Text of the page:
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Risk and reproductive decisions: British Pakistani couples' responses to genetic counselling


  • Shaw, Alison


How far does ethnicity/culture/religion mediate couples' responses to genetic risk? This paper examines the responses of 51 British Pakistani couples referred to a genetics clinic in southern England to counselling about recurrence risks for genetic problems in children. It is based on fieldwork conducted between 2000 and 2004 that combined participant observation of genetics consultations with interviews in respondents' homes. Interviews were conducted with 62 adults in connection with these 51 cases, of which 32 were followed through two or more clinical consultations and 12 through more than one pregnancy. Risk responses were categorized as: taking the risk; postponing; exploring risk management or dismissing the risk as irrelevant to current circumstances. Responses were cross-referenced for associations with the severity of the condition, number of affected and unaffected children, availability of a prenatal test, age, gender, and migration history. I found that most couples were initially risk-takers who already had an unaffected child or children. Couples caring for living children with severe conditions were more likely to postpone. However, the risk responses of 15 couples changed over time, most towards and some away from risk management, reflecting changes in couples' appreciation of the severity of the condition and their subsequent reproductive experiences. The study highlights the diversity and dynamism of responses within one ethnic group and challenges stereotypes about cultural and religious responses to genetic risk.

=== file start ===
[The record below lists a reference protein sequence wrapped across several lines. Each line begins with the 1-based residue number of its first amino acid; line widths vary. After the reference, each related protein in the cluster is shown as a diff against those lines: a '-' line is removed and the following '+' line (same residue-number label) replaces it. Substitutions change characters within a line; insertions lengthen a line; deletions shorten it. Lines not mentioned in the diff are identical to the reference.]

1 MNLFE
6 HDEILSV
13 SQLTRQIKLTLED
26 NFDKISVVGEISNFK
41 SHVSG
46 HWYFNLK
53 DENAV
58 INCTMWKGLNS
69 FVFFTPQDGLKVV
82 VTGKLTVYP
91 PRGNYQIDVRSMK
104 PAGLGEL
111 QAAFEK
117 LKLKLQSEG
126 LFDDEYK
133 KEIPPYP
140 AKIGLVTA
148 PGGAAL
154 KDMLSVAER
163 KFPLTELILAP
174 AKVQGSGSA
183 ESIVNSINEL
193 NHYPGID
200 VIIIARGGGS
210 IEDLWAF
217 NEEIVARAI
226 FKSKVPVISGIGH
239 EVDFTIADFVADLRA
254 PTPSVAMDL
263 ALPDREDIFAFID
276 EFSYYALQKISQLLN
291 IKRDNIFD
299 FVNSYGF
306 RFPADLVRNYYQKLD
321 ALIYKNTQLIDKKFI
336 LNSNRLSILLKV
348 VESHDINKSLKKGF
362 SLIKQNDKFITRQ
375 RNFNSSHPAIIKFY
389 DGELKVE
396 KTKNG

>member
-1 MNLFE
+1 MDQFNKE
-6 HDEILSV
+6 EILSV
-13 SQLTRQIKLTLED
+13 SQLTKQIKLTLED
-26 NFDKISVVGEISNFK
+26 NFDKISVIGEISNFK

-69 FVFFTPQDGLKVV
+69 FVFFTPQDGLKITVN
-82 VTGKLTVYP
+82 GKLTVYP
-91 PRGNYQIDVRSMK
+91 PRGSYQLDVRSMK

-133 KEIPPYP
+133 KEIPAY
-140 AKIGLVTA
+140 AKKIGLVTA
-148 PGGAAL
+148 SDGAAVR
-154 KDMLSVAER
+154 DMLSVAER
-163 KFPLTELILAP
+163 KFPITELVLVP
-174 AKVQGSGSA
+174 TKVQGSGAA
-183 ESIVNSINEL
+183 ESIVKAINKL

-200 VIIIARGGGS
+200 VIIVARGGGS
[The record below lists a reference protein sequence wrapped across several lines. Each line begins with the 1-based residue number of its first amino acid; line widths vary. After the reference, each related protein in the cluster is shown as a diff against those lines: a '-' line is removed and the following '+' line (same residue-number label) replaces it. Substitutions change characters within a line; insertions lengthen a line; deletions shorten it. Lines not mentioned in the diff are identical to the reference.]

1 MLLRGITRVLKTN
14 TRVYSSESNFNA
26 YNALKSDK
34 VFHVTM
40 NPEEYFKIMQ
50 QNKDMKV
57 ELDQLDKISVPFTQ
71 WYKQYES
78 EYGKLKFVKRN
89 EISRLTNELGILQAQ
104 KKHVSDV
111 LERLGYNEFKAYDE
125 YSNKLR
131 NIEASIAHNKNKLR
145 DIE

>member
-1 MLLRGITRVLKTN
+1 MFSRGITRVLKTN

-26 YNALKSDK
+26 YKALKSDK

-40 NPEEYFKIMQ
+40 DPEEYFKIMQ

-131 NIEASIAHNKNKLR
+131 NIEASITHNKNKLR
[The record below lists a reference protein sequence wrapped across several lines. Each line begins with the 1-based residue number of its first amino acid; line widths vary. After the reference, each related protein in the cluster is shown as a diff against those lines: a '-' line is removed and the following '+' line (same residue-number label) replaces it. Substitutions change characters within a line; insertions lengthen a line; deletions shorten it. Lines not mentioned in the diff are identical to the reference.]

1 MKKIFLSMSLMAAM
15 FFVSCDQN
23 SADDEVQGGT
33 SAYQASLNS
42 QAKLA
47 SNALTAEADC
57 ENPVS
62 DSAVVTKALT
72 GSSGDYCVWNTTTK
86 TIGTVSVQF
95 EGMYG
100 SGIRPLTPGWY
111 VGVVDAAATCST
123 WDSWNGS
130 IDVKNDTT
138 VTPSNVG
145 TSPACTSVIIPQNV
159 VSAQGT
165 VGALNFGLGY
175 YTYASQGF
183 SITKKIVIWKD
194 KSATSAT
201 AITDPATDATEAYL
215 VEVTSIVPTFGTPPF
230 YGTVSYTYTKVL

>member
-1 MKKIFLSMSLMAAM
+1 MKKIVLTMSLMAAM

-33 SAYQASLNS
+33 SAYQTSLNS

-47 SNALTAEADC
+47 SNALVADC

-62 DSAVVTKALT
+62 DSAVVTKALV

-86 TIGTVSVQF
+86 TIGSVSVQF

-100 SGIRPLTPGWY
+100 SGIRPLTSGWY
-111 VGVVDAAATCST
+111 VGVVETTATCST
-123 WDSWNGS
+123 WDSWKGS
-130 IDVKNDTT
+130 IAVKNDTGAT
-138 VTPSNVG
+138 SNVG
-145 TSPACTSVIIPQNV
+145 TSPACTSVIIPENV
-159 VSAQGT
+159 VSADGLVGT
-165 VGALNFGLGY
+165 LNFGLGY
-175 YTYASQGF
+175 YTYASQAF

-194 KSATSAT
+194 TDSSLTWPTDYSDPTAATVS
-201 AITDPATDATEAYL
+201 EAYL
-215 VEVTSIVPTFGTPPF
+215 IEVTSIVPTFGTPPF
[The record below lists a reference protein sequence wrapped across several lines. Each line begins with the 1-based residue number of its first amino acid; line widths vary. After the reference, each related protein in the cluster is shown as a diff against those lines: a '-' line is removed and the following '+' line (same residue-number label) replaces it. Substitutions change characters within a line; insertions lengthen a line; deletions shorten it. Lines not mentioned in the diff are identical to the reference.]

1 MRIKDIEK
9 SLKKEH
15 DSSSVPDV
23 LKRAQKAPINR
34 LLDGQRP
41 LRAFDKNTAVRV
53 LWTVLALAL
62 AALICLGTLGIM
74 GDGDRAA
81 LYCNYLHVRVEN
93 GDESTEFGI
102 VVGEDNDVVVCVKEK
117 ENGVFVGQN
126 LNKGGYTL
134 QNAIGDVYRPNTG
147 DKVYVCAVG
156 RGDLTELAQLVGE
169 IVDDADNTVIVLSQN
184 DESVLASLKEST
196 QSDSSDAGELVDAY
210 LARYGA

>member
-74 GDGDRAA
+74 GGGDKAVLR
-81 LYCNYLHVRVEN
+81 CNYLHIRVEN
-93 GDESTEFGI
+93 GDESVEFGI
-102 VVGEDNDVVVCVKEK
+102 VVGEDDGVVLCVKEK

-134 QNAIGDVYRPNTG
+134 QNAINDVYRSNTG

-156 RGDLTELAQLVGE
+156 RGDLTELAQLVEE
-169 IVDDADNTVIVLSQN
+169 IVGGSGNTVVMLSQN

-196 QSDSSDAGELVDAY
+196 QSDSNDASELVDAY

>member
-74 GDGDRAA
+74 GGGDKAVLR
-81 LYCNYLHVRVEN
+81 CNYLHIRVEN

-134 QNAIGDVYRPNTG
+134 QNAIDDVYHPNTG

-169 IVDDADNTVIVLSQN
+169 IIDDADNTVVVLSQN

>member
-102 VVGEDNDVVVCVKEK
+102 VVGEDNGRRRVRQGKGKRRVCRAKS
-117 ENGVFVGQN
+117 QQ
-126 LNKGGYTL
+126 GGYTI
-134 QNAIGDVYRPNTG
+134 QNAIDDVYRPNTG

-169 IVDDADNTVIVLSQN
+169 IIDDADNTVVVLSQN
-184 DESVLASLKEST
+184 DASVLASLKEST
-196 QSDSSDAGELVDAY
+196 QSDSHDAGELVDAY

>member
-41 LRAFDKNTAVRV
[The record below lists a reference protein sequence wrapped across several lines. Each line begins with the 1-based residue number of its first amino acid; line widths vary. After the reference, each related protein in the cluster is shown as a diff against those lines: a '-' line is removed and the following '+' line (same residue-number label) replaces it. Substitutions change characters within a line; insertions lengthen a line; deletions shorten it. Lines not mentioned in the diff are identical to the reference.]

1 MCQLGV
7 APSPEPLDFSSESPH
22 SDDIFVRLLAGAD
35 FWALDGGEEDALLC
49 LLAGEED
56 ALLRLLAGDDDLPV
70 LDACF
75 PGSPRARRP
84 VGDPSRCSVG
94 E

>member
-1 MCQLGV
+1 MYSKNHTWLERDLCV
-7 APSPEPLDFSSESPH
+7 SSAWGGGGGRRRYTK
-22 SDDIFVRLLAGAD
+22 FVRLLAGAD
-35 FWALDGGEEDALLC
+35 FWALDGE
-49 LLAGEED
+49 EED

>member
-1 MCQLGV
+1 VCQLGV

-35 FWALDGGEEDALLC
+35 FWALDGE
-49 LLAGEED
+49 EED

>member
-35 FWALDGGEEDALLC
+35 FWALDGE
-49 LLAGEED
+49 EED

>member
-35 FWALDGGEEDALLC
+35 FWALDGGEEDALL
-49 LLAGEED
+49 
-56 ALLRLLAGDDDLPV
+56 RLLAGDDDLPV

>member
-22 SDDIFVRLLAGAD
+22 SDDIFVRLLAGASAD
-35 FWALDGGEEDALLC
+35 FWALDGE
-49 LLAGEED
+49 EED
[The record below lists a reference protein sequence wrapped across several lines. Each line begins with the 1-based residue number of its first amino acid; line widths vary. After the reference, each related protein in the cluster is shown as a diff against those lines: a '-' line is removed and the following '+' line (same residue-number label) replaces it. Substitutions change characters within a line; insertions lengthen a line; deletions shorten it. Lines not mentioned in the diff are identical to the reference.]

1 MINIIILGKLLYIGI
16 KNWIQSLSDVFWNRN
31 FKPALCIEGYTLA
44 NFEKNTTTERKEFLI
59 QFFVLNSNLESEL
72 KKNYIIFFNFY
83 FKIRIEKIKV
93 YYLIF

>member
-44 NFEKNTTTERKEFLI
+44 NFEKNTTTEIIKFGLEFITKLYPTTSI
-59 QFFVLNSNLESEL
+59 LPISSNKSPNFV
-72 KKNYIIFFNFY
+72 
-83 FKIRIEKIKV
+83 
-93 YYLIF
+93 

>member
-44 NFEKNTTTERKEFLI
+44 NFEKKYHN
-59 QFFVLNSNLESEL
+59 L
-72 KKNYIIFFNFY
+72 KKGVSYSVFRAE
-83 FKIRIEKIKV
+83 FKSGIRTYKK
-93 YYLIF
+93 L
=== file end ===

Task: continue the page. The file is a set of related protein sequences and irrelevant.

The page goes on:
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  • Shaw, Alison, 2011. "Risk and reproductive decisions: British Pakistani couples' responses to genetic counselling," Social Science & Medicine, Elsevier, vol. 73(1), pages 111-120, July.
  • Handle: RePEc:eee:socmed:v:73:y:2011:i:1:p:111-120

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    References listed on IDEAS

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    5. Press, Nancy & Browner, C. H., 1997. "Why women say yes to prenatal diagnosis," Social Science & Medicine, Elsevier, vol. 45(7), pages 979-989, October.
    6. Greil, Arthur & McQuillan, Julia & Benjamins, Maureen & Johnson, David R. & Johnson, Katherine M. & Heinz, Chelsea R., 2010. "Specifying the effects of religion on medical helpseeking: The case of infertility," Social Science & Medicine, Elsevier, vol. 71(4), pages 734-742, August.
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    Cited by:

    1. doctorants Ined, 2015. "Actes de la Journée Doctorale de l’Ined - 2015," Working Papers 219, Institut National d'Études Démographiques (INED).
    2. Frumkin, Ayala & Raz, Aviad E. & Plesser-Duvdevani, Morasha & Lieberman, Sari, 2011. ""The Most Important Test You’ll Ever Take"?: Attitudes toward confidential carrier matching and open individual testing among modern-religious Jews in Israel," Social Science & Medicine, Elsevier, vol. 73(12), pages 1741-1747.


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